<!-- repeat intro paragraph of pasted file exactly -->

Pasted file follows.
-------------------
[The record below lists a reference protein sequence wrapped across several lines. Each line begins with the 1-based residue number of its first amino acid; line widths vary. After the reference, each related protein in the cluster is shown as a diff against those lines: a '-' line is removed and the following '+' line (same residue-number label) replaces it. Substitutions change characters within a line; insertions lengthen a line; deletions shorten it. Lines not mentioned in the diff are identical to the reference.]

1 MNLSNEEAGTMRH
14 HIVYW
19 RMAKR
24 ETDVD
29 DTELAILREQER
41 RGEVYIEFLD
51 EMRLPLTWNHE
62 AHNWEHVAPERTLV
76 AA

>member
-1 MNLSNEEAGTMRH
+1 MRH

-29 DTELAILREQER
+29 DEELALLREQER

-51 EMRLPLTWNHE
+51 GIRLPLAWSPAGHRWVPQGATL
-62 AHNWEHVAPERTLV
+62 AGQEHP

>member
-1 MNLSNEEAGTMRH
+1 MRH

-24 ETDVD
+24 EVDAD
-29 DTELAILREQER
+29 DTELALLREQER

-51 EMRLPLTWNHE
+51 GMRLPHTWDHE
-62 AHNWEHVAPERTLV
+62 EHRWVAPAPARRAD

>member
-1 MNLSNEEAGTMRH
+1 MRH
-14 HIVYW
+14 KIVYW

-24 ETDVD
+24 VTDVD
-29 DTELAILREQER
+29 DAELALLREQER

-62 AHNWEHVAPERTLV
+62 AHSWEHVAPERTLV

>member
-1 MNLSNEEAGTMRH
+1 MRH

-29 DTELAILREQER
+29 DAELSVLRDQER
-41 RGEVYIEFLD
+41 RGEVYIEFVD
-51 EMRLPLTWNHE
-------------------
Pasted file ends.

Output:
[The record below lists a reference protein sequence wrapped across several lines. Each line begins with the 1-based residue number of its first amino acid; line widths vary. After the reference, each related protein in the cluster is shown as a diff against those lines: a '-' line is removed and the following '+' line (same residue-number label) replaces it. Substitutions change characters within a line; insertions lengthen a line; deletions shorten it. Lines not mentioned in the diff are identical to the reference.]